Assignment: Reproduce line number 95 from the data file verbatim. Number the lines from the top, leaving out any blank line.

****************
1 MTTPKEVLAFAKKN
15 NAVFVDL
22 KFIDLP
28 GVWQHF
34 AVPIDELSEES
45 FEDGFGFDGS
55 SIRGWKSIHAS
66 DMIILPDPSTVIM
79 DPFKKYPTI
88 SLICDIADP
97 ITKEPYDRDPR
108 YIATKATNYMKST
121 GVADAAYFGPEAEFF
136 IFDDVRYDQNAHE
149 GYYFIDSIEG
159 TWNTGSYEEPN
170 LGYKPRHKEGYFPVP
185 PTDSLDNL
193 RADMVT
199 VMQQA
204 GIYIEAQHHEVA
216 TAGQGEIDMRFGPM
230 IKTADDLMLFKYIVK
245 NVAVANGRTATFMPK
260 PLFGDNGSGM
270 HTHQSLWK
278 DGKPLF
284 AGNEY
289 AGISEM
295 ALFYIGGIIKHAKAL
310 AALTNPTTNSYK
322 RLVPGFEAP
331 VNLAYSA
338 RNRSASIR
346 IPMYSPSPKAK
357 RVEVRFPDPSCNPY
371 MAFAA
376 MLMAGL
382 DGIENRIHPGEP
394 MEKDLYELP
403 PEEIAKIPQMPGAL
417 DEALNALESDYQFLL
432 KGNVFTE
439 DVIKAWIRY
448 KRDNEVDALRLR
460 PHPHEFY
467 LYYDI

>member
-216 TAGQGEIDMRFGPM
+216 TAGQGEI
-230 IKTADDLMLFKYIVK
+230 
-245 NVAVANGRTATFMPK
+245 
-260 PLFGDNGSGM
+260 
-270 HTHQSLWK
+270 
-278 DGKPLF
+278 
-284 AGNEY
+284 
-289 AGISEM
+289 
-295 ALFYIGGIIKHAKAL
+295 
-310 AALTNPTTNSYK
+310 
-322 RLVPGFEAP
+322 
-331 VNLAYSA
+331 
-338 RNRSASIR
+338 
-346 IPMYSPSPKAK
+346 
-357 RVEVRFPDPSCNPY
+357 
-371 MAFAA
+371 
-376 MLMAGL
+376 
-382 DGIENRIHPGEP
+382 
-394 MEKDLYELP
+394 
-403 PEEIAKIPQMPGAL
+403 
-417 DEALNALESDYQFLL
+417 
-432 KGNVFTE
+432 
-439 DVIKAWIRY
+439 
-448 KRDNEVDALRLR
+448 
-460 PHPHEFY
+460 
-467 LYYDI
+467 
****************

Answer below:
-448 KRDNEVDALRLR